After last month’s $3.2-million EV fleet project financing deal with Vancouver-based 7 Generation Capital, Vancity Community Investment Bank says it is looking for more opportunities to help fund transportation’s transition to net-zero
Vancity Community Investment Bank (VCIB), a subsidiary of Vancity Credit Union, the largest community credit union in Canada, is setting its sights on providing innovative financing to help fuel electric vehicle fleet adoption.
In an announcement last month, VCIB partnered with 7 Generation Capital to finance the purchase and lease of 10 EV trucks and the required fast chargers for fleet users — in this case, logistics provider GoBolt.
VCIB has committed $3.2 million to the deal, its first in this space. Previous VCIB investments have gone into real estate, social and environmental issues, and clean energy.
David Berliner, VCIB’s head of clean energy deal structuring, says the bank specifically looks to provide loans to ideas that reduce carbon pollution and accelerate the transition to clean energy transportation.
“Right now, transportation is one of those sectors that’s rapidly going to decarbonize and needs to decarbonize,” says Berliner in an interview with Electric Autonomy Canada.
VCIB viewed 7Gen as an attractive company to fund because of its ability to offer a variety of services to clients.
7Gen helps companies convert diesel and gas-powered fleets to electric using an “EVs-as-a-service” model that provides vehicle leasing, installation, management and financing of charging infrastructure, and software to operate one’s EV ecosystem.
As well, according to a VCIB spokesperson, the relatively small loan is one that typically wouldn’t interest larger banks.
“We’re really excited to link up with them, understand what they’re doing, and start this first transaction which we hope is part of a larger partnership with them and part of a larger focus for Vancity financing clean transportation,” Berliner says.
Banking support for the EV industry
Berliner believes financial institutions have a critical role to play in addressing climate change.
In order to get to a net-zero transition, a variety of climate technology will need to be deployed.
Globally, he says, it will cost trillions of dollars to get there. So, with banks having financing expertise in different areas, Berliner views those institutions as collaborators who know how to successfully manage and scale clean energy tools such as EVs.
“Financial institutions know how to finance infrastructure, we’ve been financing roads, bridges, and hospitals for decades,” Berliner says. “We’ve already seen how when financial institutions get [into] sectors like solar or wind, they can rapidly scale up to be multiple $100-billion-a-year sectors.”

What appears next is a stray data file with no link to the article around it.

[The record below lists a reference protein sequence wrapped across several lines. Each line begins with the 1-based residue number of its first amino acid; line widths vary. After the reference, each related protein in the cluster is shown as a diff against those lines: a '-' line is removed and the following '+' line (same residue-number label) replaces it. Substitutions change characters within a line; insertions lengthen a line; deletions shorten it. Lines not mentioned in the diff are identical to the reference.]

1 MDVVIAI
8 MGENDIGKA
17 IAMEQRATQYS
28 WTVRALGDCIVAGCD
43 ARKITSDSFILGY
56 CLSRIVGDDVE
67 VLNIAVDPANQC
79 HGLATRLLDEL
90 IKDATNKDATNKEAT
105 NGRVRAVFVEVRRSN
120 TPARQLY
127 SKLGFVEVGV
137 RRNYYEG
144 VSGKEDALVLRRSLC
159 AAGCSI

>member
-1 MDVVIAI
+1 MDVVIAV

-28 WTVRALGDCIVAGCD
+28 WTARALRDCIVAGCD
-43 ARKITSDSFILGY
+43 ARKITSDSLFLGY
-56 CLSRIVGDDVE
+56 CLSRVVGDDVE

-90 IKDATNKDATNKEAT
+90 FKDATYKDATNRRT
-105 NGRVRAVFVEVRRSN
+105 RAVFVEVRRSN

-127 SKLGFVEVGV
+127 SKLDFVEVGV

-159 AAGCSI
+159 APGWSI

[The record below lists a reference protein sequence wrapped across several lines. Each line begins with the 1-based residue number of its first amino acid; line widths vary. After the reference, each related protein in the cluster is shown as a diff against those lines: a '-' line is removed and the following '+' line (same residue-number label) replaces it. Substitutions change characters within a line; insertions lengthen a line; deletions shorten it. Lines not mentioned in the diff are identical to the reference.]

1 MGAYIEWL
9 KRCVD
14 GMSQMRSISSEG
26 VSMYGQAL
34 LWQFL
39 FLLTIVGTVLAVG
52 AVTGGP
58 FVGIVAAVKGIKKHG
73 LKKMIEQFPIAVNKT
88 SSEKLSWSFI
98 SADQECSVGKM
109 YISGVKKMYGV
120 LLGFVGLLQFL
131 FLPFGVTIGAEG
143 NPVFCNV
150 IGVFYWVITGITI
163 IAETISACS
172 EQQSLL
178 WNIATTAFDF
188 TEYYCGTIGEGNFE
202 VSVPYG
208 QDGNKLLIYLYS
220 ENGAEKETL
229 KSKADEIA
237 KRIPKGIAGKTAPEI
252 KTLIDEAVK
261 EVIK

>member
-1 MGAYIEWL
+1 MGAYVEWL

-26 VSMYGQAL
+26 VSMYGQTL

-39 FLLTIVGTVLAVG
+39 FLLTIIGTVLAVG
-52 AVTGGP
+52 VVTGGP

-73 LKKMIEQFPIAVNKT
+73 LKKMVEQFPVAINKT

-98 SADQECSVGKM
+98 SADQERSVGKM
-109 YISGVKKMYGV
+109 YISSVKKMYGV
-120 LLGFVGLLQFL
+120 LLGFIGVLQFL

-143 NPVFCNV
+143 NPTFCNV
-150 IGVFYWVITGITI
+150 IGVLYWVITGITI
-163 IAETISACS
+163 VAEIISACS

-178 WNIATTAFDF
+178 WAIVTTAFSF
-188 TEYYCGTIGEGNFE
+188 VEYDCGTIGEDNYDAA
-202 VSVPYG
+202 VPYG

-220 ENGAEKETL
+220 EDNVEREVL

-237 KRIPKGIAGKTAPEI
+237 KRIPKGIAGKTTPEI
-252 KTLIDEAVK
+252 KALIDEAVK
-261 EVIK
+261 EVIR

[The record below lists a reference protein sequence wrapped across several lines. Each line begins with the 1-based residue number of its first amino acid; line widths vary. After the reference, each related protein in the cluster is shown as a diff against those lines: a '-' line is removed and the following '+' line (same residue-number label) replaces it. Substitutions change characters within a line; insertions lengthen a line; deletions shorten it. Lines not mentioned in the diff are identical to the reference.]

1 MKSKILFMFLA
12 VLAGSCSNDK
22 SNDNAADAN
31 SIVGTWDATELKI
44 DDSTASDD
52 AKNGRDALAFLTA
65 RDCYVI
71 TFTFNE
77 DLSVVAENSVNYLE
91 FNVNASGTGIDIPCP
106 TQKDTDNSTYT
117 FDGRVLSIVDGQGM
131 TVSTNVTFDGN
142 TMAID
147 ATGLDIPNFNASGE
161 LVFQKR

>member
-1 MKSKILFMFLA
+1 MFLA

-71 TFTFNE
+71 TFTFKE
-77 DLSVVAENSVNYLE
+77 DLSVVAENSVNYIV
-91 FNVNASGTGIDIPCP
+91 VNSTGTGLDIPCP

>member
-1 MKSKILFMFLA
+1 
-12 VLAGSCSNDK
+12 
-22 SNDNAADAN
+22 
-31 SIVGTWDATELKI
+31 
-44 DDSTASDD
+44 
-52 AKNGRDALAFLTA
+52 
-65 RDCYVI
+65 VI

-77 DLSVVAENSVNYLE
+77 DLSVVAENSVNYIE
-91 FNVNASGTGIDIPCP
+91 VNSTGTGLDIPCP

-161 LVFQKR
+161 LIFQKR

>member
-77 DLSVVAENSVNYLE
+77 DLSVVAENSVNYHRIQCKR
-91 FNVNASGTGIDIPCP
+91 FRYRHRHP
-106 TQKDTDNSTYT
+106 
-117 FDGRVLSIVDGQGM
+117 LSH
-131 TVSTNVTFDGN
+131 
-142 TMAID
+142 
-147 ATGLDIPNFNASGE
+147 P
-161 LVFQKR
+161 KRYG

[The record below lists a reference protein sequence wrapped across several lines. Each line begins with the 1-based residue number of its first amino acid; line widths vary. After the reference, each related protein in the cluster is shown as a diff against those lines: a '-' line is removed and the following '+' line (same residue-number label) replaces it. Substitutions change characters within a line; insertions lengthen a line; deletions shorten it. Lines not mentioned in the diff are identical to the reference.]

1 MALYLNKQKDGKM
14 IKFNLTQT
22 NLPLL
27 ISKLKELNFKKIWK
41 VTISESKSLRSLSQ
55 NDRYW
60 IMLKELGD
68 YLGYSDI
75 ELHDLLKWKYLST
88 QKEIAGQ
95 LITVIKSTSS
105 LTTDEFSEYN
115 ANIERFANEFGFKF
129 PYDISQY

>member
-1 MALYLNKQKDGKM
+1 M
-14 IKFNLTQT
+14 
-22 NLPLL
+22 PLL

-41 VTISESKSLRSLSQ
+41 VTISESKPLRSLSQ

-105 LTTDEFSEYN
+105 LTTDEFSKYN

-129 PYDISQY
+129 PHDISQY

Despite the rise of EV vehicle registration in Canada, he views it as a sector that still has potential to grow, with support from lenders essential.
“We’re looking to do it with sectors that are less mature, but will need to rapidly scale over the next decade,” Berliner says.
“Electric transportation being one of those that are at the cusp of a massive growth rate.”
Benefits of an “EVs-as-a-service” model
7Gen’s all-encompassing fleet electrification package is part of an emerging business strategy that shifts the perception of the customer-supplier relationship.
Touted as “as a service,” this model changes the idea that companies not only supply a product but also facilitate and offer value in use.
7Gen, specifically, helps companies understand cost structures, EVs and chargers that will best suit their needs. Its services are offered through a singly monthly bill — dropping the upfront cost it would take to afford EVs.
Basically, 7Gen is paid to operate and manage the fleet network, and it works to help small and mid-sized businesses overcome initial challenges in electrifying their fleets.
Berliner views this as the best way to rapidly scale clean energy technology like EVs.
“If we look back at what allowed the cars in the Model T era to reach a more massive market was the innovation and financing,” he says.
“That the early car producers came up with the ability to offer credit, and turn a large, upfront, capital cost into ongoing monthly payments.”
Where is VCIB looking next?
In June, VCIB partnered with Accelerate, an alliance of Canadian companies in different sectors — from mining to mobility — that supports the development of a ZEV supply chain in Canada.
By partnering with Accelerate, VCIB hopes to play a bigger role in building a strong and integrated EV supply chain. The goal is that by looking at the full ecosystem — resources, labour, manufacturing — opportunities and challenges will be presented to guide plans on how to build a successful supply chain.
“If Accelerate is successful, they’ll be helping that sector all the way through the full supply chain and electric vehicle market,” Berliner says. “It’s going to be a cornerstone of building that market in Canada.”
As Accelerate speeds up the EV ecosystem in Canada, VCIB hopes that will lead to more projects for it to finance.
“[Accelerate] will lead to more opportunities for end users to have the [EV] transitions, there’ll be more education, case studies, vehicle options,” Berliner says.
Transportation plays a large role in greenhouse gas emissions. So, moving forward, Berliner says the bank is hoping to continue backing initiatives that spark fleet electrification.
“The transportation sector [accounts for] 27 per cent of Canada’s gas greenhouse gas emissions and fleets have the ability to rapidly decarbonize,” Berliner says. “We want to continue to finance those fleet electrification transitions.”